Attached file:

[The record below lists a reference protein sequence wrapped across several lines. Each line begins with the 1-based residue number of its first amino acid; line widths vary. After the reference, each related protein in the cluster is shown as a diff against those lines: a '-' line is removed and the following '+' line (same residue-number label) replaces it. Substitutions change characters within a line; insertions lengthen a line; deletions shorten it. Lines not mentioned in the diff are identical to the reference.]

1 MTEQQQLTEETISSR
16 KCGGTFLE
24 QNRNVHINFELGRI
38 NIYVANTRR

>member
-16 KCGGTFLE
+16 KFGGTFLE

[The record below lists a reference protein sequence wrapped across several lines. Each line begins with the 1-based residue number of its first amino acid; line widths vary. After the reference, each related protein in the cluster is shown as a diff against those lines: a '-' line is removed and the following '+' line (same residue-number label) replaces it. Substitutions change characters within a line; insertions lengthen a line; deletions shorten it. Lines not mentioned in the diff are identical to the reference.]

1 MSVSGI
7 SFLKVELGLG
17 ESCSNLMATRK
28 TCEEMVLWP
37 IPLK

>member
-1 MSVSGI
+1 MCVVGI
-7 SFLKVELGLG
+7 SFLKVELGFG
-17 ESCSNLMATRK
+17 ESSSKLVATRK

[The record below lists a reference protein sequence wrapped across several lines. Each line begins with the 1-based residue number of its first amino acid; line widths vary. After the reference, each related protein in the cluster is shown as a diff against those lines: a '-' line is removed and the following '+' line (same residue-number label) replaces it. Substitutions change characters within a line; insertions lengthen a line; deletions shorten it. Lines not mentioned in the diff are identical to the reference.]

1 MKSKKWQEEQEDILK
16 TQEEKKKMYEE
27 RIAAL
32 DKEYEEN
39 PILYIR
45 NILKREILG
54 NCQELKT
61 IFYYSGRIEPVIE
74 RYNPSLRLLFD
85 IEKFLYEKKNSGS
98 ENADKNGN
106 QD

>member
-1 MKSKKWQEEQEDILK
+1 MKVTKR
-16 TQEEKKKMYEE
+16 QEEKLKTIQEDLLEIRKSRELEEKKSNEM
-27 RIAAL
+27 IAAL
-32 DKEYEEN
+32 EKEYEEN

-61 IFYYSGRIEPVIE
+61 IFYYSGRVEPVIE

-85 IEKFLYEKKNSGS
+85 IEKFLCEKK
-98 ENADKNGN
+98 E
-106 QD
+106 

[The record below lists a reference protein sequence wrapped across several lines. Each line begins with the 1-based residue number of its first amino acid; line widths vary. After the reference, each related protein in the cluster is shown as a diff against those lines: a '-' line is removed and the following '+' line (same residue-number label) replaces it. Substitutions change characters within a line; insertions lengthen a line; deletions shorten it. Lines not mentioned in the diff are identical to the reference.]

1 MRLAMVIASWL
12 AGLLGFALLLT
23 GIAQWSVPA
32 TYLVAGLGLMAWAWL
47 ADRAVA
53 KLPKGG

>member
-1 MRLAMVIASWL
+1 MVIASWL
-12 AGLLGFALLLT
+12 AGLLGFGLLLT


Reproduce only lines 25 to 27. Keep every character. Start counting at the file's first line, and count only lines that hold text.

27 RIAAL
32 DKEYEEN
39 PILYIR